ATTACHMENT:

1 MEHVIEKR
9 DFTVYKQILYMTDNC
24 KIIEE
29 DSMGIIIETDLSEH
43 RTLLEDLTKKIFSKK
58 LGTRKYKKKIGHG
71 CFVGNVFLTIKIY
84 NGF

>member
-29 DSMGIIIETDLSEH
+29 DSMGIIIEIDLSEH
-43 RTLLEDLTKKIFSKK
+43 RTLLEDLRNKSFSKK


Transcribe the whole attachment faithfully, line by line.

1 MEHVIEKR
9 DFTVYKQILYMTDNC
24 KIIEE
29 DSMGIIIETDLSEH
43 RTLLEDLTKKIFSKK
58 LGTRKYKKKIGHG
71 CFVGNVFLTIKIY
84 NGF

>member
-29 DSMGIIIETDLSEH
+29 DSMGIIIEIDLSEH
-43 RTLLEDLTKKIFSKK
+43 RTLLEDLRNKSFSKK